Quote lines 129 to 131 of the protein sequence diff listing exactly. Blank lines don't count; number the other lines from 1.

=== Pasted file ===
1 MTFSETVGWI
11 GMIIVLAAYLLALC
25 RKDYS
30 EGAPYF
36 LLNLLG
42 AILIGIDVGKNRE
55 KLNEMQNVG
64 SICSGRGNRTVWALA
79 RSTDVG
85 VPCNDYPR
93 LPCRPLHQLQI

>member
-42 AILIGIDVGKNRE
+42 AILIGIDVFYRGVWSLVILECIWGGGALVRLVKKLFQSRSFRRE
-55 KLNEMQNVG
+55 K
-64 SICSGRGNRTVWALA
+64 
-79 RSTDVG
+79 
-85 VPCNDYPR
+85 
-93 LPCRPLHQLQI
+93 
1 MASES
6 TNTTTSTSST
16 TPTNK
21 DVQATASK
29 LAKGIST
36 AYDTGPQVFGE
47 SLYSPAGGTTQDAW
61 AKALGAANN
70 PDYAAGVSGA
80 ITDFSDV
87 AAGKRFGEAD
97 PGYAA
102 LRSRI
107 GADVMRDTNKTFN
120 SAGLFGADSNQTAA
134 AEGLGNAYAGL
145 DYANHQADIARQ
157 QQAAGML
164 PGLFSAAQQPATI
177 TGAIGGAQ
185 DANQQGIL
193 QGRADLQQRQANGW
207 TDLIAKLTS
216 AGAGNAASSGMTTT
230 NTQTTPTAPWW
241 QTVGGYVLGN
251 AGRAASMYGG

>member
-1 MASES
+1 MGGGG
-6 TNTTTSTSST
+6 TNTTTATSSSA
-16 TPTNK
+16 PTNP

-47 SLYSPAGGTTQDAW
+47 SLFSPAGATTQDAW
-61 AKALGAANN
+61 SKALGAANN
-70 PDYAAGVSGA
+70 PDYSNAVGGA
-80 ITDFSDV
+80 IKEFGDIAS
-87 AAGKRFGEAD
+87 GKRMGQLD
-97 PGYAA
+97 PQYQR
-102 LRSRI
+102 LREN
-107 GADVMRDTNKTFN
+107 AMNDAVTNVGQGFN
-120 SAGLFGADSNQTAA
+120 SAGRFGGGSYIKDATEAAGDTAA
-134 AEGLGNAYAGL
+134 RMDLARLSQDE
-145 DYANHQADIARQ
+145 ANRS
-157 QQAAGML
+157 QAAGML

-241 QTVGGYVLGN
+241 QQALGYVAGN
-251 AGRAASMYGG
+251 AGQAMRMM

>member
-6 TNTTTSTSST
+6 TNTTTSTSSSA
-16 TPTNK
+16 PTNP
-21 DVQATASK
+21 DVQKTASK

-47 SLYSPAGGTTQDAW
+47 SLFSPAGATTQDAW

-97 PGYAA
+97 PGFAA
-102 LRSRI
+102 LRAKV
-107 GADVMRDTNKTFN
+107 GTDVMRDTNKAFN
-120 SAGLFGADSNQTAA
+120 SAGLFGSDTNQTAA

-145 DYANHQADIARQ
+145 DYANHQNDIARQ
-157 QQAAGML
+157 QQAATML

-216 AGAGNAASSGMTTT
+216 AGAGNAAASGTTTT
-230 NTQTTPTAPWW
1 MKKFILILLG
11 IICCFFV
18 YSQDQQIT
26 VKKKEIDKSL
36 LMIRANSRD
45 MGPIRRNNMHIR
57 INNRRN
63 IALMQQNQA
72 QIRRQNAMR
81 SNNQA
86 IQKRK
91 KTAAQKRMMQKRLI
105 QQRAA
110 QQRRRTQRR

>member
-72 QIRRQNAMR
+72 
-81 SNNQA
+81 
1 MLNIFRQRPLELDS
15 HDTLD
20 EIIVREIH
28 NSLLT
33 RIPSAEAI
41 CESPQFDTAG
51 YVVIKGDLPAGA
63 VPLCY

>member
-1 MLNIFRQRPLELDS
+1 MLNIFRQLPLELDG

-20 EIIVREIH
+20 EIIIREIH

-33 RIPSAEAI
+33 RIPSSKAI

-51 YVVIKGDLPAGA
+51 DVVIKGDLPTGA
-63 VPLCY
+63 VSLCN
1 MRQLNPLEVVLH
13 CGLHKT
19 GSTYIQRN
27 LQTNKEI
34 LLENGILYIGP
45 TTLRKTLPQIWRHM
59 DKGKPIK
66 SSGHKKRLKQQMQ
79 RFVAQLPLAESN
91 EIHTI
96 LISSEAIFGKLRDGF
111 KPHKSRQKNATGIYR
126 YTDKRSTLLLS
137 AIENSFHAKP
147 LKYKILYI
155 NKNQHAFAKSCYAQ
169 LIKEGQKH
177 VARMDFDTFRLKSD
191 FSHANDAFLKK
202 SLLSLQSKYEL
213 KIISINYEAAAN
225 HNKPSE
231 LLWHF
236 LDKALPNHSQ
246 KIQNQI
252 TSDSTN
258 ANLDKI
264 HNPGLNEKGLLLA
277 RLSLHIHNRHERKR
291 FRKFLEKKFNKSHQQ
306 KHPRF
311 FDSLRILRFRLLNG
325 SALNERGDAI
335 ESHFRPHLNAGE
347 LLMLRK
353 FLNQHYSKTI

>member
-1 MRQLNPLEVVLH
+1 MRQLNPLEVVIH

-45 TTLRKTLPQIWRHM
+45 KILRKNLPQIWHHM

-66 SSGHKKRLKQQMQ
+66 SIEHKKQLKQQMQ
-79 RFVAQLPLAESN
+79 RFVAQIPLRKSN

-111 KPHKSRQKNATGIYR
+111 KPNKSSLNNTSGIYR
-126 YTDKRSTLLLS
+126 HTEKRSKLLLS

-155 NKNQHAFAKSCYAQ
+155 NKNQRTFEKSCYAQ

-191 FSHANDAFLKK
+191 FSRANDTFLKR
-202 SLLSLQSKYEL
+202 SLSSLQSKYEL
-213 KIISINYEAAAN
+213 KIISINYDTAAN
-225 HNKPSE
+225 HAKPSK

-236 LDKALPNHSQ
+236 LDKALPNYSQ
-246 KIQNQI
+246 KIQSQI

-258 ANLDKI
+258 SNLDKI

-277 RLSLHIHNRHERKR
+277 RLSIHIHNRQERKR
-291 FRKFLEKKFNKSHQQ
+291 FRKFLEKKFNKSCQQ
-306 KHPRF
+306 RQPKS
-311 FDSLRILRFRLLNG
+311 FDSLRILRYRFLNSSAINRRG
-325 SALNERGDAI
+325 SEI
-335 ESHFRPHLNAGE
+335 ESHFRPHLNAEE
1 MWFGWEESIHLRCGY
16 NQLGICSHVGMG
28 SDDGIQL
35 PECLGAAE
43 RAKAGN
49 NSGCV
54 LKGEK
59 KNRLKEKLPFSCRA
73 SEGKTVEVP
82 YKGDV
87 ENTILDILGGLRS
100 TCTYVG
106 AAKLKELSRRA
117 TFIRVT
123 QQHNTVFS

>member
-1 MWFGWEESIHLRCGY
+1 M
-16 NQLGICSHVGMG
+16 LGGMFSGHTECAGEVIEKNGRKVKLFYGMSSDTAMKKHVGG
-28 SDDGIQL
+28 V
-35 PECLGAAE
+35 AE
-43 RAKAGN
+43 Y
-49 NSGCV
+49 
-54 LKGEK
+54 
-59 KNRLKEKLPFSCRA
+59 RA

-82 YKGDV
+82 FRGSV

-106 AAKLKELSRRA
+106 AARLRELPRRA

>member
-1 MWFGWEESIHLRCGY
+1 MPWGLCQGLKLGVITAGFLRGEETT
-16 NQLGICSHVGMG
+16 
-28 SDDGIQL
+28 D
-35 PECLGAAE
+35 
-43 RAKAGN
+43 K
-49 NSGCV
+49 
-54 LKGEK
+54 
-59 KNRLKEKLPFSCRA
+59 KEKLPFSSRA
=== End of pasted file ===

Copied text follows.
+81 
1 MLNIFRQRPLELDS
15 HDTLD